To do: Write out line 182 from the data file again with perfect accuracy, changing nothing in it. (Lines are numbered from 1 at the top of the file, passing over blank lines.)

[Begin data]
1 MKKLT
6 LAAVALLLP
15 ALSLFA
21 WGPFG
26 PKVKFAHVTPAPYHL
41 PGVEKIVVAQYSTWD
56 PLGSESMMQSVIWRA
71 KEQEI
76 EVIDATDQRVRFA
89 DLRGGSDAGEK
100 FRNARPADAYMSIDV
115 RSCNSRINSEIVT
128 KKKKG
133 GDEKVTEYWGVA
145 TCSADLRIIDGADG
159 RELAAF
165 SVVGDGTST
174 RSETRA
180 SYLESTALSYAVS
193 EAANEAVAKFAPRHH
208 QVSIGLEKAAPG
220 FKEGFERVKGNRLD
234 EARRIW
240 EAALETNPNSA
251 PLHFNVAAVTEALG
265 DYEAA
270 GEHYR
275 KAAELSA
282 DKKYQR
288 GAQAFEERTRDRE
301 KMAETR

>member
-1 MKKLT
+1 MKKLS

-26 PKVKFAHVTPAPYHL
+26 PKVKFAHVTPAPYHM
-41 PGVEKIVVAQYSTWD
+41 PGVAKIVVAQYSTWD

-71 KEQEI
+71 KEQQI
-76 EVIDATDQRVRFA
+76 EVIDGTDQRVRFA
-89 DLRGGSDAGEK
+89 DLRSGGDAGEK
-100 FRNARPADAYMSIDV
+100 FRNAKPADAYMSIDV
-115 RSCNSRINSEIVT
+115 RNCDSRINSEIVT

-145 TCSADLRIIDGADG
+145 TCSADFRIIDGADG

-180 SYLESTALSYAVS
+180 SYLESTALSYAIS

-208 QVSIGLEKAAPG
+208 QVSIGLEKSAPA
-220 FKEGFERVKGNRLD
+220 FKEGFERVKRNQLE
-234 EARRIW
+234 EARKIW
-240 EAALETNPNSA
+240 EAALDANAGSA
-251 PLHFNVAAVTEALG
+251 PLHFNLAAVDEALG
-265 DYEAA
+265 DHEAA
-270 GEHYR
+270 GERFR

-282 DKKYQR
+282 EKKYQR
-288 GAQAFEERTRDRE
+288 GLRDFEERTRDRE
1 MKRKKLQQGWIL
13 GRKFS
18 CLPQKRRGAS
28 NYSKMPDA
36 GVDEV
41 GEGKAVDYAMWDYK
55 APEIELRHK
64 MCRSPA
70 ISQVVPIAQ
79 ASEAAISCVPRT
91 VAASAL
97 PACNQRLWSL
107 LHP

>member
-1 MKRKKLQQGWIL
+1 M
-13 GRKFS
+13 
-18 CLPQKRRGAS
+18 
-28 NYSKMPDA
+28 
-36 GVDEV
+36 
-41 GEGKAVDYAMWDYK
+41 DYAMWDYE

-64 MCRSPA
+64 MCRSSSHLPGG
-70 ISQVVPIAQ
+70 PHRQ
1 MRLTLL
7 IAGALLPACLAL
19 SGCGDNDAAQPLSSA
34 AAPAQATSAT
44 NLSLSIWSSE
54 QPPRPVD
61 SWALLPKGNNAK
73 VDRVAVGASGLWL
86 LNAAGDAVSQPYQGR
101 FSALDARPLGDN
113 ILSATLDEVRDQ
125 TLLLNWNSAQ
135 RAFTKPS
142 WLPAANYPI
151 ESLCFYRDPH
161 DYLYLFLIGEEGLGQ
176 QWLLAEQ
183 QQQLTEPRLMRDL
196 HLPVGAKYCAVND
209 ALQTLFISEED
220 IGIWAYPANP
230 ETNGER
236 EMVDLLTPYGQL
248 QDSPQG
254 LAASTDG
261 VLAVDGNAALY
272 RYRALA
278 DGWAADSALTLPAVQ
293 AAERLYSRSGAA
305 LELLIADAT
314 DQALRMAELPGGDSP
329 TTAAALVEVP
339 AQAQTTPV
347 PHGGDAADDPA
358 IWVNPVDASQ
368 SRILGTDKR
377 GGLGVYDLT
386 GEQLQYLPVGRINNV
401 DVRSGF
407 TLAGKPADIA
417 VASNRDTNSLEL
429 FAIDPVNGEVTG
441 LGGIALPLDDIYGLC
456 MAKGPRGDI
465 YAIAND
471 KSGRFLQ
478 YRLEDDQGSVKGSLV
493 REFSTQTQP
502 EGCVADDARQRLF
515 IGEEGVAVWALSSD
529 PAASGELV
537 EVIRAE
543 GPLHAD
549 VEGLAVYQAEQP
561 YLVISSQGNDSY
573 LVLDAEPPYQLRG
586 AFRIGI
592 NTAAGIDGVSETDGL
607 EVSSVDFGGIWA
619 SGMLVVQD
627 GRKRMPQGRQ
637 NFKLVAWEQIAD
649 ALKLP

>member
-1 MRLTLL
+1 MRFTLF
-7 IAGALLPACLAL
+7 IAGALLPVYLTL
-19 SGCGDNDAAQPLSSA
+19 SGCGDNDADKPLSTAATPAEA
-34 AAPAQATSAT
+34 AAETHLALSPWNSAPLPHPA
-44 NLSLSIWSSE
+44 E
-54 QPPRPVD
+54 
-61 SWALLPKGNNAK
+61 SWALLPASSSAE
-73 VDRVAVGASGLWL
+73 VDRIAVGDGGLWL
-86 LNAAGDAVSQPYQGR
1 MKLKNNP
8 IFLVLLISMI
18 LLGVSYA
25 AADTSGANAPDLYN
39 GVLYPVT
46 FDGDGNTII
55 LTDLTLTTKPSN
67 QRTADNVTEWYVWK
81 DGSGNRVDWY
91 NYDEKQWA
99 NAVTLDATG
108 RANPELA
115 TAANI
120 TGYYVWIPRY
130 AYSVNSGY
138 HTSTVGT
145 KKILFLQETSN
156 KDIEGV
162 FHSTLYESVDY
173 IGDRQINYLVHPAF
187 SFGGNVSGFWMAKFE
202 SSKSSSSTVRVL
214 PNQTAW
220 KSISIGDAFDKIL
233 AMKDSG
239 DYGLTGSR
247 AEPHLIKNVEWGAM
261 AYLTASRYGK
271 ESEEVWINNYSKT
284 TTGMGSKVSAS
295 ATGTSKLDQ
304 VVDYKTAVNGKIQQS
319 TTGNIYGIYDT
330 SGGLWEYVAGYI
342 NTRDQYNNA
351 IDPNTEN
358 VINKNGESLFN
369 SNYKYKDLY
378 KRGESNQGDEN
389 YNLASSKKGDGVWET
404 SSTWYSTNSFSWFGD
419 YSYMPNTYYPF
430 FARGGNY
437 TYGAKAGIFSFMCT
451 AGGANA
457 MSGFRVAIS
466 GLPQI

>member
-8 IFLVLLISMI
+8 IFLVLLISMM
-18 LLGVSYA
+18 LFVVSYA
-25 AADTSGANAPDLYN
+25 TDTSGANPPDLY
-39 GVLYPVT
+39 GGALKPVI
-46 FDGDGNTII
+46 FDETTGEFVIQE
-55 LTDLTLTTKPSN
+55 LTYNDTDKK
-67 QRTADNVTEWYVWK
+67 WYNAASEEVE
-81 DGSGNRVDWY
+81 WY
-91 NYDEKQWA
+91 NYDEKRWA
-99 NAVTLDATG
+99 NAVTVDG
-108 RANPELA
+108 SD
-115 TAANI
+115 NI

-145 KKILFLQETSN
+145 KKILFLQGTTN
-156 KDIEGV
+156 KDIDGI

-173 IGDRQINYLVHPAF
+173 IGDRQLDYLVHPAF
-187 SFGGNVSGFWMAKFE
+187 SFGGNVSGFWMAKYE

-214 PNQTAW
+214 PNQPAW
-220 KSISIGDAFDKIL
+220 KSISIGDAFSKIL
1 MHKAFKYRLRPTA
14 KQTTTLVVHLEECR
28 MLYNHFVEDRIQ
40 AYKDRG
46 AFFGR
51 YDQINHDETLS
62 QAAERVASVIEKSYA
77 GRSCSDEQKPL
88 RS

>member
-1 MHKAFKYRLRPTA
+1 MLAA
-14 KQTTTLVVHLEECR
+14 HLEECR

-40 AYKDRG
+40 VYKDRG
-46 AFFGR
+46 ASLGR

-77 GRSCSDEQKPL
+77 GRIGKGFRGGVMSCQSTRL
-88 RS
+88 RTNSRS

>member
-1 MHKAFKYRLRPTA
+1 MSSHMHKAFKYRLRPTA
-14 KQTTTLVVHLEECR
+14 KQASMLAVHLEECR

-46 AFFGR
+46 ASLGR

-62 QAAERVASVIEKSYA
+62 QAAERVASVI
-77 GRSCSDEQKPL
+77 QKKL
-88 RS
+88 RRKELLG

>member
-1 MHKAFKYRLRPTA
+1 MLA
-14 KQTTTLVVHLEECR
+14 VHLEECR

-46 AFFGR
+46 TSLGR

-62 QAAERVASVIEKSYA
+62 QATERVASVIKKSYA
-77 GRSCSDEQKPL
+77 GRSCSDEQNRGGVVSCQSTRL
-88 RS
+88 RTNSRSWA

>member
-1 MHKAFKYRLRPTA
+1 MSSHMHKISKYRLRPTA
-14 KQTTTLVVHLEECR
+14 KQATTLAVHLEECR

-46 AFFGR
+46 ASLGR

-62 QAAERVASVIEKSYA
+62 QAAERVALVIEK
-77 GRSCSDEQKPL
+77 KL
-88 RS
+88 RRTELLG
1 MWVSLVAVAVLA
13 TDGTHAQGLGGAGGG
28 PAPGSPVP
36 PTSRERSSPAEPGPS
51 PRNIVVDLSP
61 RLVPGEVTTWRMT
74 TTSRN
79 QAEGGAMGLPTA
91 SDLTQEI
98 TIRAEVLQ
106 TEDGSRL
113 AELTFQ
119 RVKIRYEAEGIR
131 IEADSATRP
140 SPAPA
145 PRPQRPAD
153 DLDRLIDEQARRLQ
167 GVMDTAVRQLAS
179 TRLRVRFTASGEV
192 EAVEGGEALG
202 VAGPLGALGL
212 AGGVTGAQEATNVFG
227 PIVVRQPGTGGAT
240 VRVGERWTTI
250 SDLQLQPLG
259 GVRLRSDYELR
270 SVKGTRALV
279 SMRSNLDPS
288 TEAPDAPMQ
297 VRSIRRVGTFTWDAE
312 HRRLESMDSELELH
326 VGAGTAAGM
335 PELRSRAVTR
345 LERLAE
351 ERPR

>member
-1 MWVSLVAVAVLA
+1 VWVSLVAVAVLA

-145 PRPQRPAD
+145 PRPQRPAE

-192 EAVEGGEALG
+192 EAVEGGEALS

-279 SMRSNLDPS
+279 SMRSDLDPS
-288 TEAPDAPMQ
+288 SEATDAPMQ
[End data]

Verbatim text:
1 MKLKNNP